Oil Spill Liability Bill Passes


Oil Spill Liability Bill Passes

Following the BP Deepwater Horizon disaster and Transocean’s limit of liability lawsuit, the U.S. House Judiciary Committee passed H.R. 5503, Securing Protections for the Injured from Limitations on Liability Act (SPILL Act). The SPILL Act will update the provisions of the following three bills dating from the mid 1800s to the early 1900s: Death on High Seas Act (1920), Jones Act (1920), and the Limitation on Liability Act (1851).

Specifically, HR 5503 would:

Amend the Death on the High Seas Act (dating from 1920) to permit recovery of non-pecuniary damages (e.g., pain and suffering and loss of care, comfort, and companionship) by the decedent’s family, as well as standardizing the geographic threshold for its application, and permitting surviving family members to bring suit directly rather than through a personal representative.

Amend the Jones Act (dating from 1920) to permit recovery of non-pecuniary damages by the families of seamen who are killed.

Repeal the outmoded Limitation on Liability Act (dating from 1851) which limits the liability of vessel owners to the value of the vessel and its cargo.

Clarify the class action rules so that impacted States can seek effective legal remedies in their own courts.

Render unenforceable restrictions on disclosing information about offshore spills of oil and other pollutants.

Strengthen bankruptcy rules to prevent corporations responsible for widespread damages under the Oil Pollution Act from seeking to sever their assets from the legal liabilities they owe to innocent victims.

Apply these changes to pending and future legal claims.

This legislation allows a spouse, child and/or parent to potentially recover “non-pecuniary” damages in maritime death cases. Currently, the law only permits pecuniary damages and pre-death pain and suffering, if any, as legal elements of recovery. This change is necessary to bring these types of claims in line with modern day recognition of injuries associated with the loss of a close family member.

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Best Lawyers in America


Best Lawyers

Attorney Richard J. Arsenault, of Neblett, Beard, and Arsenault in Alexandria, Louisiana was recently named to the Best Lawyers in America.

Best Lawyers in America is a highly regarded publication listing exceptional attorneys throughout the country. The distinction is based upon a peer-review system with input from over three million attorneys. The American Lawyer has described the Best Lawyers publication as “the most respected referral list of attorneys in practice.” List exerts are posted in The Washington Post, The Los Angeles Times, and New York Magazine. Best Lawyers in America also recently joined with U.S. News & World Report by adding a Best Lawyers Search Engine on the U.S. News website.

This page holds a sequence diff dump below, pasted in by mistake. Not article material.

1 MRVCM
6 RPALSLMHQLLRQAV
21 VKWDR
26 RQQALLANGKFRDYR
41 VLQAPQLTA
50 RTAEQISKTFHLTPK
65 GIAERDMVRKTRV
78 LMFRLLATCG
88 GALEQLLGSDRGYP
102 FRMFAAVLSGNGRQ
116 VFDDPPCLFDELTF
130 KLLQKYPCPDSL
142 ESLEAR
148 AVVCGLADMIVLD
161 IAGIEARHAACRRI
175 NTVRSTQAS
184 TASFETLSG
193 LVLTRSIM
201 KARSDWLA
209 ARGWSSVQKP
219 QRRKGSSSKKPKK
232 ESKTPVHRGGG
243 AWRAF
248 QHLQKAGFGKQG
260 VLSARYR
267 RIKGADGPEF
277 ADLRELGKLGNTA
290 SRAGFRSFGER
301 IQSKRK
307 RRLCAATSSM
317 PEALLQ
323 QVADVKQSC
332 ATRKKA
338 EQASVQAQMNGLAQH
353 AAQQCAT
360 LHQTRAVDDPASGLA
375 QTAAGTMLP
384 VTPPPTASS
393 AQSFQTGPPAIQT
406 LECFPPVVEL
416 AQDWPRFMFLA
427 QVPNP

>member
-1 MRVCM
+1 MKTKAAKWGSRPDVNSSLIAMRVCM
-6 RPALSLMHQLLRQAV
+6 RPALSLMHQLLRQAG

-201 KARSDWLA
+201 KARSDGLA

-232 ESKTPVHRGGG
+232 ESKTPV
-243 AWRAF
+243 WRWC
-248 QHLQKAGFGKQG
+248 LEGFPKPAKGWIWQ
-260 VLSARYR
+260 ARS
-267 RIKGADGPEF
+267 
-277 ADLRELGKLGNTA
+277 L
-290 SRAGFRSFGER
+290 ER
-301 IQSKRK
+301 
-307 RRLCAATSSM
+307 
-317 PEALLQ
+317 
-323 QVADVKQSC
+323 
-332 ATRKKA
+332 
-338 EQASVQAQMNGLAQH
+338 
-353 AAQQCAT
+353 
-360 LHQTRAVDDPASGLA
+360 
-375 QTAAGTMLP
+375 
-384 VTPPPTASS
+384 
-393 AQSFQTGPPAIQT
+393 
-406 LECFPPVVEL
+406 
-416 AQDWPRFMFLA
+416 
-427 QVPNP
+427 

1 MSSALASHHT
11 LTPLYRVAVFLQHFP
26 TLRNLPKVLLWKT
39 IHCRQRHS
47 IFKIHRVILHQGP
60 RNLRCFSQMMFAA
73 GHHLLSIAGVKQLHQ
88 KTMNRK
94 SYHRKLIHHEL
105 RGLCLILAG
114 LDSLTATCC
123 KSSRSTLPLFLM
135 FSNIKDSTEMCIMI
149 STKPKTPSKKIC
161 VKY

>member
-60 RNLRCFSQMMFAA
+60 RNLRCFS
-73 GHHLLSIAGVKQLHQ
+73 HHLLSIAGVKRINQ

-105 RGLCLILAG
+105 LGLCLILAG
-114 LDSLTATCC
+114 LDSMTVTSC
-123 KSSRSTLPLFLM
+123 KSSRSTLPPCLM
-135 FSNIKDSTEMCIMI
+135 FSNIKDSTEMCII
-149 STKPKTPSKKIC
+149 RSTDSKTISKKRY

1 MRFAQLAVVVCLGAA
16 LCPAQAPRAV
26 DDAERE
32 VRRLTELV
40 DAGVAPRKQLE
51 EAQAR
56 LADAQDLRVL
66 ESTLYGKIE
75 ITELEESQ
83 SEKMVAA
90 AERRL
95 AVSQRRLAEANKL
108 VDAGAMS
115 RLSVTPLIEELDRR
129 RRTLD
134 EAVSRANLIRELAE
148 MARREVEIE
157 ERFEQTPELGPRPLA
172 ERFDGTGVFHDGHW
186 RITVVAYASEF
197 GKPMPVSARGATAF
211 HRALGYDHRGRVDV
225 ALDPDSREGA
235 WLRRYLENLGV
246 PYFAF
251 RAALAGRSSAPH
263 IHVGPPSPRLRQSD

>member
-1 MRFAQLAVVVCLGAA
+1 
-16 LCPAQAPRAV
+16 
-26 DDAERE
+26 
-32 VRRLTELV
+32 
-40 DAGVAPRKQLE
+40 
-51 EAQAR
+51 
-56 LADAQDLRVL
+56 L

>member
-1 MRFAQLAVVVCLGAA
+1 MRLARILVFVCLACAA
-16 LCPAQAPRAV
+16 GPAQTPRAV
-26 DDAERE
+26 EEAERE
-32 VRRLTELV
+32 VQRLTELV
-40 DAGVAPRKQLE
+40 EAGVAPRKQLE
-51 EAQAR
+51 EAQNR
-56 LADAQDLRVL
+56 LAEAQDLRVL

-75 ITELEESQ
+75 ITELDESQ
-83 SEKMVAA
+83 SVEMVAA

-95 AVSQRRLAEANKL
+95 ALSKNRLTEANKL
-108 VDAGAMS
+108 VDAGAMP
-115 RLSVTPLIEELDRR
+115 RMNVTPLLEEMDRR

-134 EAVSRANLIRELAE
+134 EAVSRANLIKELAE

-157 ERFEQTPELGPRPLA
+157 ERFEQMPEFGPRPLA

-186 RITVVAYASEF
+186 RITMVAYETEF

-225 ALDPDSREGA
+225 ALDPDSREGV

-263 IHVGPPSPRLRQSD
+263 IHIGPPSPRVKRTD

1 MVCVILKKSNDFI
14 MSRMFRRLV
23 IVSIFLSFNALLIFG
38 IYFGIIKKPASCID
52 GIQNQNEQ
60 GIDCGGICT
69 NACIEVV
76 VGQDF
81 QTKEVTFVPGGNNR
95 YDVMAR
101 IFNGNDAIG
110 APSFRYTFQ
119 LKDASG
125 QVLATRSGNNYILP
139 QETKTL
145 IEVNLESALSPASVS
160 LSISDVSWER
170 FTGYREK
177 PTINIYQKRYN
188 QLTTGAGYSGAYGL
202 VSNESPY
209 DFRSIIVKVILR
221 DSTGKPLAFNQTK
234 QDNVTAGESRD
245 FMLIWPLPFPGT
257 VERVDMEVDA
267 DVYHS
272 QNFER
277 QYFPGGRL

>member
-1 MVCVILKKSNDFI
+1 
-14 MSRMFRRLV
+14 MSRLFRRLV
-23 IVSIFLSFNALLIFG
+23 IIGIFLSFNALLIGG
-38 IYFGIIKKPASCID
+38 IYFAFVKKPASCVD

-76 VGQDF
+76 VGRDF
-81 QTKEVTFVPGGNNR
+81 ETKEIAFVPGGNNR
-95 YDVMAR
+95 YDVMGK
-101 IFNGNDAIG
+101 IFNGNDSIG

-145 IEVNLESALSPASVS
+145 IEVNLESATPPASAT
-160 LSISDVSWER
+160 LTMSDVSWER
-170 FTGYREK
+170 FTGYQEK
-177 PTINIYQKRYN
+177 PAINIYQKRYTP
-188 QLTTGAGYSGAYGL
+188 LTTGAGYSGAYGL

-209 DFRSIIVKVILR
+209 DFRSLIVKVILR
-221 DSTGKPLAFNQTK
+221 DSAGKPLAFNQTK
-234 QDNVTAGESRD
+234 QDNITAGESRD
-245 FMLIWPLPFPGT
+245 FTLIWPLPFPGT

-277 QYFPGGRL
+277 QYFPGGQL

Arsenault’s legal career spans more than thirty years, and he has frequently been recognized for his contributions as both a litigator and published author. In addition, Arsenault serves as an instructor with Louisiana State University Law School’s Trial Advocacy Program.

Arsenault has been selected for inclusion in Bar Register of Preeminent Lawyers, American Trial Lawyer’s Association’s Top 100 Trial Lawyers, Louisiana Super Lawyers, Best of the United States and currently holds an AV Rating from Martindale-Hubbell, the highest rating available. His legal expertise has been featured by the National Law Journal, Associated Press, the Wall Street Journal, the New York Times, CBS, Business Week, NPR and BBC.

Neblett, Beard, and Arsenault would like to extend congratulations to Mr. Arsenault for this outstanding honor.

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Infant Deaths Prompts Warning on Baby Sleep Positioners


Infant Deaths Prompts Warning on Baby Sleep Positioners

Despite claims by manufacturers that baby sleep positioners can help reduce the risk of Sudden Infant Death Syndrome (SIDS), gastrointestinal distress, flat head syndrome and colic, the FDA and CPSC have received 12 reports of infants between the ages of 1 month and 4 four months who died when they suffocated in sleep positioners or became trapped and suffocated between a sleep positioner and the side of a crib or bassinet. Now, the FDA and CPSC are urging parents and caregivers to immediately discontinue use of these products, saying the risk of suffocation outweighs any benefits.

Most of the infants suffocated after rolling from a side to stomach position. In addition to the reported deaths, CPSC has received dozens of reports of infants who were placed on their backs or sides in sleep positioners, only to be found later in potentially hazardous positions within or next to the sleep positioners. The two main types of infant sleep positioners are flat mats with side bolsters or inclined (wedge) mats with side bolsters.

The CPSC has posted this warning on its website:

* STOP using sleep positioners. Using a positioner to hold an infant on his or her back or side for sleep is dangerous and unnecessary.

* NEVER put pillows, infant sleep positioners, comforters, or quilts under a baby or in a crib.

* ALWAYS place an infant on his or her back at night and during nap time. To reduce the risk of SIDS, the American Academy of Pediatrics recommends placing infants to sleep on their backs and not their sides.

The lawyers are Neblett, Beard & Arsenault are currently investigating claims against manufacturers of faulty or defective childrens’ products. We have worked hard for families whose infants and children have been injured or killed as a result of defective products, and are closely following this recent warning from the FDA & CPSC. We will updated this information as it becomes available. Stay tuned.

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